Needless to say, both of these guys have limitless range. They have displayed the ability to knock down shots that are well beyond the 23-foot, 9-inch arc. They can also both finish at the rim, though they do so in different ways. The end result for Dončić is either a tricky euro step layup or a kick-out to an open shooter. Young gets to the basket quickly, but usually lobs it up to John Collins, Clint Capela, or one of Atlanta’s other athletic wings.

Whether a lob at the rim or a pass to an open shooter, the assist numbers for these two have been off the charts. Young has a higher career assist average (8.6 to 7.5), but the success rate of a dunk is much higher than a three-point shot. Dončić has the heavy advantage in rebounding, which is to be expected given their size difference. Interestingly enough, their steals (1.0 to 0.9) and blocks (0.3 to 0.2) averages are very close, with Dončić leading in both categories. The numbers are even closer when looking at per-36 minutes and per-100 possessions.

Dončić has collected more individual accolades and seen greater team success, but Young may be turning the corner on both categories this season. One place where Dončić has been that Young hasn’t yet visited is the postseason. Expectations were high for both teams entering this season, with Atlanta winning the offseason with all of their moves and Dallas ready to build on their playoff run last year.

In his first career playoff series last year, Dončić averaged 31.0 points, 9.8 rebounds, 8.7 assists and 1.2 steals per game while shooting 50 percent from the field. He scored 42 points in Game 1 in the Mavericks’ series against the Los Angeles Clippers, the most in NBA history by a player in his playoff debut. After Game 2 he scored the most points (70) in his first two games of anyone since the NBA/ABA merger.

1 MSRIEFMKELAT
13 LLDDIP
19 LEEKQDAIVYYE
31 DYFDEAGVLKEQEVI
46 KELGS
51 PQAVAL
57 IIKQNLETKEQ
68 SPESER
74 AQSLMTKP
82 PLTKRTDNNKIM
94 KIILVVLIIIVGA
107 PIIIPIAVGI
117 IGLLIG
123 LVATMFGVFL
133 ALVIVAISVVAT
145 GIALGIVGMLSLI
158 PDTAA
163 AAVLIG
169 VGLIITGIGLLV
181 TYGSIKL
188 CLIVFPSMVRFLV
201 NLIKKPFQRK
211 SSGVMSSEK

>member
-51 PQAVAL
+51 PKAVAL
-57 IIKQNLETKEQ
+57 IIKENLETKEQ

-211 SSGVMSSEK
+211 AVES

Dončić recorded a triple-double in Game 3 and followed that with a monster Game 4 performance where he recorded 43 points, 17 rebounds and 13 assists. That was capped with his 28-foot buzzer-beater to win the game. Not bad when you consider he did all of that on an injured ankle and without Kristaps Porziņģis.

The 2020-21 season is now past the quarter mark and both players have already gone through a slump. Young went through a rough patch a couple of weeks ago and now Dončić, as the Mavericks have lost six games in a row, is shooting a career-low from beyond the arc. In fact, only Kelly Oubre has a worse three-point percentage. The Hawks have a much more talented roster this year, though many of their new pieces have yet to hit the floor together.

Like most teams this season, the Hawks and Mavericks are struggling to have their full rosters available for most of these games. Dallas finally had their full complement of players last night in their game against the Phoenix Suns. Both of these young stars must find a way to keep shouldering the offensive load but also find ways to improve individually on defense. Their postseason fate will depend on it.

As badly as some people want to compare Dončić to LeBron James and Young to Stephen Curry, these two have their own legacies to fulfill. Those legacies are often defined by playoff success. Records and statistics mean nothing without the hardware.

We’ll have to wait a while to see who will ultimately end up with the most championship rings. The Basketball Gods might even bless us with an opportunity to one day see these two meet in the Finals.

For some reason, there always has to be a clear-cut and obvious “winner” in every trade. While it’s way too early to put a final grade on this one, it’s fair to say that both teams have already won.

Chad is a Basketball Insiders contributor based in Indianapolis.